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Recently.... The IfA has began a major new initiative to establish an Academic Special Interest Group (SIG) The IfA Registered Organisations Committee is keen to encourage registration of all historic environment educational organisations.

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Presentation Transcript
slide2

Recently....

The IfA has began a

major new initiative to

establish an Academic

Special Interest Group

(SIG)

The IfA Registered

Organisations Committee is

keen to encourage

registration of all historic

environment educational

organisations

slide4

The IfA is a professional organisation for all archaeologists and others involved in protecting and understanding the historic environment

slide5

The IfA,

  • acts in support of its members
  • works to improve pay and conditions
  • represents the interests of archaeology and archaeologists to government, policy makers and industry
  • keeps members up to date on developments in archaeological practice
  • sets standards and issues guidelines
  • promotes and organises training
  • improves individual career prospects
  • provides a wide range of membership services
slide6

Through its Registered Organisations scheme the IfA improves employment practices and raises standards of work

slide7

When the IfA was established in 1982 as the Institute of Field Archaeologists (IFA) the proportion of academics amongst its membership was much higher than it is today. These academics played a major role in the founding and early development of the IfA. Many of the original members from the higher education sector remain in membership, but over the intervening years the Institute has by and far largely failed to attract the succeeding generations of university staff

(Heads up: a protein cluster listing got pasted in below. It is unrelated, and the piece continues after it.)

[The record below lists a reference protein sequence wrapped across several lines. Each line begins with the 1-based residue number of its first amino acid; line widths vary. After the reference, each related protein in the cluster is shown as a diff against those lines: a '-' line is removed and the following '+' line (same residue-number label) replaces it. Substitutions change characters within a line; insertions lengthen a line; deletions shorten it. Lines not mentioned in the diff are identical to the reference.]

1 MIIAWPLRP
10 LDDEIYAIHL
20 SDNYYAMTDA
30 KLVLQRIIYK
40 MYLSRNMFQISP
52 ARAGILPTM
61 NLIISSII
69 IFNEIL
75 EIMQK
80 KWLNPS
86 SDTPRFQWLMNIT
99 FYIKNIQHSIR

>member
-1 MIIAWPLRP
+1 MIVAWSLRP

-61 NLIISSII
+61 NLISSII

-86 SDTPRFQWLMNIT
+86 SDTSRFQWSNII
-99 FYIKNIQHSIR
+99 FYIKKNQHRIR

slide8

Today....

Around 10% of the archaeological

workforce is employed in

education and research by

universities

Less than 5% of the IfA’s 2,800 current members are employed in such a capacity by Universities (Students make up an additional 7.5% of membership)

slide9

The perceived reasons for this are that academics

  • do not see practical benefits in membership, whether in tangible terms (e.g. academic journal) or intangible terms (e.g. a need to join in order to help progress through the world of higher or continuing education)
  • think of themselves as academics rather than archaeologists
  • feel that the IfA is not relevant to them since they do not carry out any or any extensive fieldwork
  • feel they are better represented by other bodies (including learned societies)
  • resent the prospect of further regulation in the field of higher education which is already highly regulated
  • fear that the IfA might seek to regulate how and what they teach
slide10

The immediate challenge the IFA faced at its founding was the development of commercial archaeology with the many challenges it brought. As a result the IFA focused on this sector by developing standards and creating an environment to ensure they were adhered to. Inevitably this came at the expense of priorities of other archaeology sectors

slide11

It was never the intention of the IfA to neglect the challenge of other archaeological sectors

slide12

With this in mind the Institute of Field Archaeologists (IFA)

repositioned itself

  • to reflect that it is no longer simply an institute of field archaeologists with membership coming from all over the historic environment
  • to enthusiastically embrace convergence and integration of historic environment practice and to work for all historic environment professionals
  • to convince people of how comprehensive archaeological practice is
  • to convince all archaeologists, whatever their focus or place of work that it can represent them and they are welcome to join
slide13